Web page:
Dyn attack: US Senator wants to know why IoT security is so anemic

Dyn attack: US Senator wants to know why IoT security is so anemic

Sen. Mark Warner sent letters to FCC, FTC and DHS to find out what can be done to prevent attacks like the one that hit Dyn; how defend against botnet attacks like Mirai’s.

The security around the development of Internet of Things products is weak and U.S. Sen. Mark R. Warner (D-Va.) today sent a letter to the Federal Communications Commission (FCC), the Federal Trade Commission (FTC) and the Department of Homeland Security (DHS) to ask why and what can be done to fix the problem.

Sen. Mark Warner (D-VA)
Sen. Mark Warner (D-VA)

In the letter Warner, who is member of the Senate Select Committee on Intelligence and co-founder of the bipartisan Senate Cybersecurity Caucus, asked questions such as: What types of network management practices are available for internet service providers to respond to DDoS threats? And would it be a reasonable network management practice for ISPs to designate insecure network devices as “insecure” and thereby deny them connections to their networks, including by refraining from assigning devices IP addresses?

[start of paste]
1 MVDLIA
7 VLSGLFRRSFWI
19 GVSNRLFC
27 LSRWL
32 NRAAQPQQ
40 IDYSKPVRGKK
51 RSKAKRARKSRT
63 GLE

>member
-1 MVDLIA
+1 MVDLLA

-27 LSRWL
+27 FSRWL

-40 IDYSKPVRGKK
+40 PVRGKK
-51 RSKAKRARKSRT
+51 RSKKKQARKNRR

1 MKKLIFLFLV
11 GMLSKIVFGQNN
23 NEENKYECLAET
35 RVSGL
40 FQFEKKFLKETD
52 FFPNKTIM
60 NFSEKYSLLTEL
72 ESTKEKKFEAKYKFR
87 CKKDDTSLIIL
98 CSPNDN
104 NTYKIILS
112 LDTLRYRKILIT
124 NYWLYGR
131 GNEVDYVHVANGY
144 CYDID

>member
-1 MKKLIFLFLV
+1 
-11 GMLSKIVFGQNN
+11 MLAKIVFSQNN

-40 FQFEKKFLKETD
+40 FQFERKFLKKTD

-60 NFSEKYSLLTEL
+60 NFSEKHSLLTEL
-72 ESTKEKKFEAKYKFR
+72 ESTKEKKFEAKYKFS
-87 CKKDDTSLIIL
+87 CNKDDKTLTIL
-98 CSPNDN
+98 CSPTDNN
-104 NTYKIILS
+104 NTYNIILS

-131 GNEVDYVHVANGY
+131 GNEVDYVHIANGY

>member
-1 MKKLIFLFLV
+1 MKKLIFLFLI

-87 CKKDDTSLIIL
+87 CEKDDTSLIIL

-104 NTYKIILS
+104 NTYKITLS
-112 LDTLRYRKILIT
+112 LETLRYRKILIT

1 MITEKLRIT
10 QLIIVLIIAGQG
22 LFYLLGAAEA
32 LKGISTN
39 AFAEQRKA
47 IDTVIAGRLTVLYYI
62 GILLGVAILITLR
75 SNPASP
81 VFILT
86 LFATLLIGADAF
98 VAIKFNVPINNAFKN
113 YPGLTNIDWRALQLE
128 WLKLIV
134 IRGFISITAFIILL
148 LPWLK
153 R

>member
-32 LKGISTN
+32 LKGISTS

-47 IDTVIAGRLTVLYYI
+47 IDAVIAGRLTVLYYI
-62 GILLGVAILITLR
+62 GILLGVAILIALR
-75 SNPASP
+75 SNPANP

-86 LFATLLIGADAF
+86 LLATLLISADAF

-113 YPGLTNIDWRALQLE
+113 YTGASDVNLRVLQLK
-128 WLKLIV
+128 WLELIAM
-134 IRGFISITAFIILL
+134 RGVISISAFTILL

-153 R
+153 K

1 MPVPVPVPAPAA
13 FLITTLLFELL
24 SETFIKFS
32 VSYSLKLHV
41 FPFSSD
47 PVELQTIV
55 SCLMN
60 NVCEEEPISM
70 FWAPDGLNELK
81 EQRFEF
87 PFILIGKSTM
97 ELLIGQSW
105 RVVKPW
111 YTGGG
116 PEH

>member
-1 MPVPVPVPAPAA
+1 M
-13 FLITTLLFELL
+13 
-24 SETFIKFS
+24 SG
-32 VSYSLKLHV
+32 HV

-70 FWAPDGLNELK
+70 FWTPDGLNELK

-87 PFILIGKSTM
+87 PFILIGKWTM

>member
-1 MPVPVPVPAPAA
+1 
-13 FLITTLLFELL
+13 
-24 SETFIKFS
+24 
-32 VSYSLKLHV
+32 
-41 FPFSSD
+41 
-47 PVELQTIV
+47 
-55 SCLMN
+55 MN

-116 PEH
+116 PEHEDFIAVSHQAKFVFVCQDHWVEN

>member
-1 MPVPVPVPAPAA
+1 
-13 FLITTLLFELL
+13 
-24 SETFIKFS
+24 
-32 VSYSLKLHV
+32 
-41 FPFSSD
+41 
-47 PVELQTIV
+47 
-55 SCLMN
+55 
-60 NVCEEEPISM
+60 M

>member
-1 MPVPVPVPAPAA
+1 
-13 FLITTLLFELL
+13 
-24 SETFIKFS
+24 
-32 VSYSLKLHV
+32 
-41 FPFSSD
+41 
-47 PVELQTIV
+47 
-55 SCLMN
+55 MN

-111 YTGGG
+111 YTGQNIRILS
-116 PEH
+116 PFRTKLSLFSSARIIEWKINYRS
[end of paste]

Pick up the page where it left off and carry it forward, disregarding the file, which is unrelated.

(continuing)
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“The weak security of many of the new connected consumer devices provides an attractive target for attackers, leveraging the bandwidth and processing power of millions of devices, many of them with few privacy or security measures, to swamp internet sites and servers with an overwhelming volume of traffic,” Sen. Warner said in a statement.  “I am interested in a range of expert opinions and meaningful action on new and improved tools to better protect American consumers, manufacturers, retailers, Internet sites and service providers.”

Weak security features in many of IoT products can enable access to user data by hackers, create easy entry points to home or work networks, and allow hackers to hijack devices into enormous botnets used to send crippling amounts of data to specific internet sites and servers, Warner said. “Botnets are frequently referred to as ‘zombie computers,’ the metaphor is appropriate: bad actors infect unsuspecting computers and network devices with malware, sending remote commands to hordes of compromised computers to maliciously cripple parts of the Internet. Experts say that is what occurred on [last] Friday, temporarily affecting Twitter, Netflix, PayPal and other popular sites.”

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